Monday, August 5, 2013

Weighted Blanket

Hi ya'll! as you know, my daughter Serena was diagnosed with Asperger's Syndrome last year. It has been a hard road, but with therapy we have come a long way. As a sewist, I have been able to make items for her use, including the miracle that is the weighted blanket. Any child with Sensory Issues (and adults, I love her weighted blanket, it is relaxing!) can benefit from one. See, Serena had major sleep issues. She would not settle down and night, and would wake a few times at night and wake us a few times a night. So her therapist recommended a weighted blanket, and OMG we are now a sleeping house! I made ours, which is more affordable, and now have a group of wonderful women in my Local Quilt Guild making them for children in our county! Our biggest expense are the poly pellets. I order poly pellets online, and have found a seller on eBay who does free shipping at the best prices.

Anyway, here is a quick tutorial on how we are  making them. They really are a necessity for children with Sensory issues, and sometimes are priced out of a family's reach, since they are not covered by most insurances.

First, ask your therapist what weight for the child. Most do 10% of the child's weight, but a few children have been recommended less, and a few more.

Next, chose your fabric. This blanket is for a 7 year old girl, so I have 2 cuts of a yard and a quarter fabric.

This will make sense to quilters, if you are not a quilter someone at your local fabric store can help you! You need to square up your pieces, but also make sure they are exactly the same length. I do this by laying them on top of each other after they are pressed and folded. I have to use a bit more pressure with my rotary cutter, but it is worth it!

Next, you open the folded pieces and make sure they are the same width, since all fabrics are a little different. To cut the Salvage edge, I open so the salvages are together for both fabrics, the refold so I can cut them on the mat, like you would if you were cutting sashing from a directional print!

Just be really careful to get the folded sides lined up together.

Then trim the salvage ends even! Sew simple!

Put fabrics pretty side to pretty side (right sides together) and stitch the sides and bottom, leaving the top open for the poly pellets!

I press it at this point so the seams are nice and it is flat, because now we take it to our cutting table to measure out the squares!

Measure the width of your blanket. If it is divisible (or close) by 4 or 5 or 6, you have your square size! I like to aim for 5, which this one is!

Fold in half and press. e will use the center mark to start. Then measure the half length to double check your square size. Not all squares have to be perfect, some might be a quarter inch off because of the width, that's OK!

My squares will be 5 inches, so I open my fabric and start with marking the center crease. Then I measure 5 inches from that line on each side, and continue until all my vertical lines are done!

 Then, starting at the bottom, measure up 5 inches, and create your horizontal marks. Keep going until you have only about 6 inches left at the top. See, they are 5 inches apart!

It is REALLY important to leave room at the top. You are working with heavy beads, and need the extra room for the last row. If not, they will just all spill out!!!

Next we are going to sew our Vertical lines. I also seam the sides and bottom, but the sides only to your last marking at the top, because you will stop there and create your folded edge later.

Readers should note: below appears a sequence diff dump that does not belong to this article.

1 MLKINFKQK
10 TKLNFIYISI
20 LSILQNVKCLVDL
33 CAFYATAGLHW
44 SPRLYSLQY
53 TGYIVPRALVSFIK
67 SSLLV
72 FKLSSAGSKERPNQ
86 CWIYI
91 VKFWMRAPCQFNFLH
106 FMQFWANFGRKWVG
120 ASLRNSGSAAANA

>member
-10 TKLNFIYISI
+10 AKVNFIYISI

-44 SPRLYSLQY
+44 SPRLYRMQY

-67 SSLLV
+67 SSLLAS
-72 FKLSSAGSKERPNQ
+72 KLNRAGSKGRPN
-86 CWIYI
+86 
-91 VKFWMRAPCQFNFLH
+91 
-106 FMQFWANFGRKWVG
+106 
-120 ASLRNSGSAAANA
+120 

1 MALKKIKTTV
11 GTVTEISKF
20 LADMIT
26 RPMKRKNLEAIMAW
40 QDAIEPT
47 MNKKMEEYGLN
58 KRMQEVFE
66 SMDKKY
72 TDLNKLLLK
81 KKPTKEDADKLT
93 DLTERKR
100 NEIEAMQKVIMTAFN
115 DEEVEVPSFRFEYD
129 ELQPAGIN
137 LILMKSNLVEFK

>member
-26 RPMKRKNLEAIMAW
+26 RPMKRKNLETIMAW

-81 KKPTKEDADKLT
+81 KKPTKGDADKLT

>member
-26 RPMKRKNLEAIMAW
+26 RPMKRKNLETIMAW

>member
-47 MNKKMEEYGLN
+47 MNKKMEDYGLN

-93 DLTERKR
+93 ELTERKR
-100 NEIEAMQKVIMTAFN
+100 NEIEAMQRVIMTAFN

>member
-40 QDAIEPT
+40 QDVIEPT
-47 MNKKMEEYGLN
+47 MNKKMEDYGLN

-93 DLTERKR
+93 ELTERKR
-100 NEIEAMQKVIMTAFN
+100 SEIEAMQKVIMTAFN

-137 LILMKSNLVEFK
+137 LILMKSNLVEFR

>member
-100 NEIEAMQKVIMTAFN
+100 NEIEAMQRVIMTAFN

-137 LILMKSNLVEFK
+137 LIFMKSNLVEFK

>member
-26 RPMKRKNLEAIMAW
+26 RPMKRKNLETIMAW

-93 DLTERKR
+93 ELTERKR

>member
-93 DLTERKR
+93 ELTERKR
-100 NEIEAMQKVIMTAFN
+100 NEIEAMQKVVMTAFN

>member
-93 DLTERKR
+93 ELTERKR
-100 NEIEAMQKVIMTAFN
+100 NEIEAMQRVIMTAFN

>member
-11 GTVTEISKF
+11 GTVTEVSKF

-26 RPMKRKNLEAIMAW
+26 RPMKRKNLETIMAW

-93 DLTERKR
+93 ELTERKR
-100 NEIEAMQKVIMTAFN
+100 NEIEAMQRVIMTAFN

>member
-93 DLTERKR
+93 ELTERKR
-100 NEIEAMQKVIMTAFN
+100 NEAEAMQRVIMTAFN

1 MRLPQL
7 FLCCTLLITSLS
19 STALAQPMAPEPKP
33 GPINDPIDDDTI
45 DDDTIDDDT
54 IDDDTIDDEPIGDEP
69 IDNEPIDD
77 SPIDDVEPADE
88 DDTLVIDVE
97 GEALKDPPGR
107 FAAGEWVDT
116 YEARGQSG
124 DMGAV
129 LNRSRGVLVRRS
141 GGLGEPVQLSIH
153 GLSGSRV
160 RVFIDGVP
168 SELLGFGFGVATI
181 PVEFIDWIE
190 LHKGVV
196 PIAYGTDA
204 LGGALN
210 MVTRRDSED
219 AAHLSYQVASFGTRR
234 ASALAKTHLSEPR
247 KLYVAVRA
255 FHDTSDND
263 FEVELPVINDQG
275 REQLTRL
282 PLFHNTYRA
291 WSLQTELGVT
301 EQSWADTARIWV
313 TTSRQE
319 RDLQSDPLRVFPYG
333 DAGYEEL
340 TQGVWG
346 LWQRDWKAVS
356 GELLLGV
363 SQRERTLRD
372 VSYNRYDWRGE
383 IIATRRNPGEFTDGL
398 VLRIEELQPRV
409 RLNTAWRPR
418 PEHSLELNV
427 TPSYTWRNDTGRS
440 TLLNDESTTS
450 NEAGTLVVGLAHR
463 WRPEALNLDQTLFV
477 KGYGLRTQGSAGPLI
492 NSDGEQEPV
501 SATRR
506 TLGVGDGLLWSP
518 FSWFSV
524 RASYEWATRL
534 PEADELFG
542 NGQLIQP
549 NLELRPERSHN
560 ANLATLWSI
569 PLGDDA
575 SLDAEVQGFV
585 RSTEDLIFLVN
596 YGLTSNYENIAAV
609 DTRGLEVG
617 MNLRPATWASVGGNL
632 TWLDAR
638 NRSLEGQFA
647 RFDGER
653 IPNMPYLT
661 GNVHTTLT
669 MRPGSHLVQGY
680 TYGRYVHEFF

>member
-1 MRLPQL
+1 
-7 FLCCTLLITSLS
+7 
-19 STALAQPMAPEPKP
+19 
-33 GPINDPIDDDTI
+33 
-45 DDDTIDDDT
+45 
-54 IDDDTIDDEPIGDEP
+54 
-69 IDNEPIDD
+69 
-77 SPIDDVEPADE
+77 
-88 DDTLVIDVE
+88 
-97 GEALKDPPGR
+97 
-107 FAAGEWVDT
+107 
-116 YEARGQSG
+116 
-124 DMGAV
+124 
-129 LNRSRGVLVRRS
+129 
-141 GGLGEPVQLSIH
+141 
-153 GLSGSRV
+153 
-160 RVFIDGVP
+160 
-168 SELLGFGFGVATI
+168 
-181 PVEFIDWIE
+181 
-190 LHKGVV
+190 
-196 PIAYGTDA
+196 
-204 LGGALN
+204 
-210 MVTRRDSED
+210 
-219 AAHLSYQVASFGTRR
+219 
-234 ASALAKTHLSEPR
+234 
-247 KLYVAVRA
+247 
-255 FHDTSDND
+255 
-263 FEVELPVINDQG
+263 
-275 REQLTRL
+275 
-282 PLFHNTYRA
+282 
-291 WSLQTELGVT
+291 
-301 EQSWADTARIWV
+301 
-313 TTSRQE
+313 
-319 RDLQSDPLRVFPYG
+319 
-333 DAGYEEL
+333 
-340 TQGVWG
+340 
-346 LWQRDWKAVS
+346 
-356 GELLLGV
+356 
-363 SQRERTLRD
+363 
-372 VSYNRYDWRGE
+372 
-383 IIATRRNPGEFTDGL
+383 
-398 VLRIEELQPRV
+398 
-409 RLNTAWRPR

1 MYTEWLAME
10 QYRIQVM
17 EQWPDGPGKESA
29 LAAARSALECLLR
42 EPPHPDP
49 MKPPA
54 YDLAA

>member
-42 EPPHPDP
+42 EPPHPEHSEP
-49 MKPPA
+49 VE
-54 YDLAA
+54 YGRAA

For each seam, start at the bottom, reinforce with a few back stitches, and go only to the last marked line, so there will be about 6 inches at the top!

When all lines are sewn, you are ready to measure out the poly pellets and fill. Oh this is fun! First, break out either a mailing scale or a food scale.

Measure the weight of the beads you need. This was a 6 lb, but I have pellets in 4 lb bags, so Here is my first bag!

Now you have to figure out how much each square needs. convert pounds to ounces, and then count your squares. I had 72 squares, so 6 pounds is 96 ounces divided by 72 squares, each square needs 1.33 ounces of pellets!

Grab a bathroom cup or small cup (this is a top from a shaving cream can), zero your scale for it, and measure your per square pellet amount.

Measure out the amount for one square to see where it is at your cup. My cap has ridges, so I know that at approximately the second ring from the top is the amount I need. If I was using a paper cup, I would draw a line with a sharpie. Then start filling the pellets into the channels! Put the same amount in each channel all the way across, then sew your horizontal lines. This gets tricky, you have to shake all the beads to the bottom of the pockets, then keep the weight of the pellets on your sewing table so it won't pull, and use your hands to keep the pellets very far away from your needle!

I sew with the pellets to the left of the machine, carefully moving the pellets left away from the needle. I also use my walking foot.

Continue this until your last row.  It will start to be a struggle and be really heavy! The best advice I can give you is go slow. sew the last horizontal line, making sure you cross your vertical seams! then take it to the cutting table and cut the extra off, leaving about an inch or so to turn in on itself to create a finished edge.

Pin and sew! I sew at a few spots.

First close to the edge, then once down the center.

All done! feel free to contact me if you have any questions! Happy Sewing!

1 comment:

  1. As a sewist, I have been able to make items for her use, including the miracle that is the weighted blanket. Any child with Sensory Issues (and ...